July 07, 2020
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Pawan Chamling And The Sikkimese Art Of Forever And Ever

Often called the greenest chief minister of India, Pawan Chamling is to Sikkim politics what Bhaichung Bhutia is to Indian football. Chamling's Sikkim Democratic Front has ruled the roost in the picturesque North-Eastern State and doesn't look like stopping.

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Pawan Chamling And The Sikkimese Art Of Forever And Ever
Pawan Chamling And The Sikkimese Art Of Forever And Ever

Farmer, policeman, poet…Pawan Chamling has worn many hats over 69 springs. But for Sikkim, and the rest of India, it’s his achievements as a politician that makes him a superstar—in the fickle world of Indian politics, Chamling has been a CM for 25 years without a break, the longest ever. And he looks good to win another term as Sikkim voted on April 11 to elect a new assembly, along with two Lok Sabha members.

It has indeed been a long journey for Chamling since he fell out with his mentor Nar Bahadur Bhandari in 1993, and floated the Sikkim Democratic Front (SDF). As the lone member in the 32-member assembly, Chamling had staged the now famous protest on the floor of House by lighting a candle, symbolically “searching for democracy” in the “autocratic regime” of Bhandari.

The protest endeared Chamling to the people of the newly-minted state of Sikkim—which had merged into the Indian Union in 1975—and a groundswell of support propelled the farmer-poet to the “throne”; since dethroning Bhandari in 1994, Chamling has won the 2004, 2009 and 2014 assembly polls.

In 2014, the SDF won 22 seats, while the Sikkim Krantikari Morcha (SKM) founded by dissident SDF legislator Prem Singh Tamang won 10. In the outgoing assembly, SKM has only two legislators, with the rest defecting to the SDF. And the lone Independent MLA happens to be Chamling’s brother.   

Chamling’s SDF has successfully combated anti-incumbency and the “parivartan” (change) cry of the Opposition by harping on peace and sustainable development. Known for his love for the environment, Chamling is often called the “greenest chief minister of India”. On  his watch, Sikkim became the first state in India to start a green mission, managed to increase its forest cover.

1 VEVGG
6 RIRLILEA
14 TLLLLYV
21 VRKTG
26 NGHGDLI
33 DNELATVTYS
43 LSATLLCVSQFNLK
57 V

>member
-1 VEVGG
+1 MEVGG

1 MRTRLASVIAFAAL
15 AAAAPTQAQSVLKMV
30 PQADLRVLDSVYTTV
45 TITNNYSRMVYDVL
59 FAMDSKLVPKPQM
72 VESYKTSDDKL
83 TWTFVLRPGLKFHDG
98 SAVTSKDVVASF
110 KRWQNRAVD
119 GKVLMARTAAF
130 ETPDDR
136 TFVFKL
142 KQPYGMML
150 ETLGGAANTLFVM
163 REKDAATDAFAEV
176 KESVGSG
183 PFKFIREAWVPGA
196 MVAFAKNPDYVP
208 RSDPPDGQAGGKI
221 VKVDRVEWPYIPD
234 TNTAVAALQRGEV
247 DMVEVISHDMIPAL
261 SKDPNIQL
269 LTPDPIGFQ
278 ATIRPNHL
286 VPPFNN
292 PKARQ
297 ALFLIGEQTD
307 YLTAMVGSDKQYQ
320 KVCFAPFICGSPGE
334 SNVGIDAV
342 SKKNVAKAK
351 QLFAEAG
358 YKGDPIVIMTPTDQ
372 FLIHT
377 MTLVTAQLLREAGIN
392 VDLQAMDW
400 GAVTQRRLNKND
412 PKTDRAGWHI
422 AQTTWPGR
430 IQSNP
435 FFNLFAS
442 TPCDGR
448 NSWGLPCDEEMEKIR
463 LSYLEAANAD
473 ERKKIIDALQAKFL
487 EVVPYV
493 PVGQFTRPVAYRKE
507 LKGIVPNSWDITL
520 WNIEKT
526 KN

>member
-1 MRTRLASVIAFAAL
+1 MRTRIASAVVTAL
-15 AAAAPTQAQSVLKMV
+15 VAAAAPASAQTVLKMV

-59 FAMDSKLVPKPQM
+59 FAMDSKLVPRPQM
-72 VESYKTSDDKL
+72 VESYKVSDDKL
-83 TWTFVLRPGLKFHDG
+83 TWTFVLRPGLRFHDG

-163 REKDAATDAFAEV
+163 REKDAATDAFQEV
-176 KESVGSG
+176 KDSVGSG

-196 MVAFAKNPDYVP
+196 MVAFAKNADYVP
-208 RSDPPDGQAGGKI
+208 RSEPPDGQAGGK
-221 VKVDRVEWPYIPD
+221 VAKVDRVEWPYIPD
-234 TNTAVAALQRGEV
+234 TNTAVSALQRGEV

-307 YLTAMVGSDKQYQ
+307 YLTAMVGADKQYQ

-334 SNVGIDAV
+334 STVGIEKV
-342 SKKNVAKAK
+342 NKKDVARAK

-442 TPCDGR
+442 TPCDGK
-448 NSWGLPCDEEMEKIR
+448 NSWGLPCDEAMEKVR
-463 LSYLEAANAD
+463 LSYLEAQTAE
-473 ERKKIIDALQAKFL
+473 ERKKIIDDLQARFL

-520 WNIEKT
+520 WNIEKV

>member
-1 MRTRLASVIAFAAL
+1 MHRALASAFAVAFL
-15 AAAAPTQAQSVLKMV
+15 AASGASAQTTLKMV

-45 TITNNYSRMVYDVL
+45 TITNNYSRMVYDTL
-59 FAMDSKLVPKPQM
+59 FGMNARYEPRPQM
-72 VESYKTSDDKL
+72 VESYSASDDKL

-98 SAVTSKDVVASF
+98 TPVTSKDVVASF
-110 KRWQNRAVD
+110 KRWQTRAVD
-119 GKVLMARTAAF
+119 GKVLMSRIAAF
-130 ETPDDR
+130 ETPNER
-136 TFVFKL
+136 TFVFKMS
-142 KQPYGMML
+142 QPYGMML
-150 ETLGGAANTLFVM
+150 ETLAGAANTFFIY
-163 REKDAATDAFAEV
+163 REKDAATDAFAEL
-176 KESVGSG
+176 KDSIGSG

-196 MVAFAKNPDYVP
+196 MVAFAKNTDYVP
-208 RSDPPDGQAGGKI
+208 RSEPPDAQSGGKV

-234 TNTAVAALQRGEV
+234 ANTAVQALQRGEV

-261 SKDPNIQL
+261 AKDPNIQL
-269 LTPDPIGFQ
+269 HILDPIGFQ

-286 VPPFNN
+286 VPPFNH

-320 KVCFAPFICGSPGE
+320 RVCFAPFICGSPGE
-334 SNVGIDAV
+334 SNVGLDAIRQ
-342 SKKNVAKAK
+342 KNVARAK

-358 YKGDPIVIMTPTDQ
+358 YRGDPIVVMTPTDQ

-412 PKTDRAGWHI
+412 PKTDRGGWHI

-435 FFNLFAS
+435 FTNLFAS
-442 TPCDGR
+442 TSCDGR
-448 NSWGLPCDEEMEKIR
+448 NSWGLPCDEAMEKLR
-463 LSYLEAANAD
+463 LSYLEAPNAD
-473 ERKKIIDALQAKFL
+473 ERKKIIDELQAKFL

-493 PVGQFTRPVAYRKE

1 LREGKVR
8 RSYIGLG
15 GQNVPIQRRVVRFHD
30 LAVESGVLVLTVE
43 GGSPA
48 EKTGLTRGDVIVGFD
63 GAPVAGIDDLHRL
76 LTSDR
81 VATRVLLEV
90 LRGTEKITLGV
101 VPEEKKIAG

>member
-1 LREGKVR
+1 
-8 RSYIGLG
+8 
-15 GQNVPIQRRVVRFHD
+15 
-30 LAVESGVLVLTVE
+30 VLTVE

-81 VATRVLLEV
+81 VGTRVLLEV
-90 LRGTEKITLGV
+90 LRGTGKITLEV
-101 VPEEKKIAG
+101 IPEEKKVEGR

A wily politician that he is, Chamling knows that dislodging him and the SDF from power—despite the strong incumbency factor—is not easy. “The SDF has a sound record in governance on virtually all fronts­—from environment and sustainable development to gender equity, health and education,” Chamling had told Outlook in October 2018. Chamling’s political USP, in his own word is that he has also “delivered in maintaining peace in the sensitive border region”.

On the community-wise arithmetic, Chamling has got his maths right. The Sikkimese population of more than six lakh is distinctly divided into three separate ethnic groups—the Nepalis, who constitute more than 75 per cent, the ethnic tribes people, Bhutias and the Lepchas. Chamling has over the past three decades, nurtured this constituency among the Nepalis, with more than 70 per cent of whom belong to the other backward class (OBC) and the remaining to the upper castes. Chamling, who hails from the Rai sub-communality—an OBC—has nurtured over the years this section of the state’s population that has voted en masse for his SDF.

However, there is angst among Sikkim’s large unemployed pool of youngsters—fatigued by what they call appeasement politics of the Rai community, they want a regime change. Chamling rode to power with his “khali khute ko sarkar (government of the downtrodden) slogan. Now eyeing a record sixth consecutive term in office, Chamling is facing one of his toughest challenges. The answer if the poet-lyricist and politician will be able to turn the anti-incumbency tide is sealed in EVMs and will be known on May 23.

By Probir Pramanik in Calcutta

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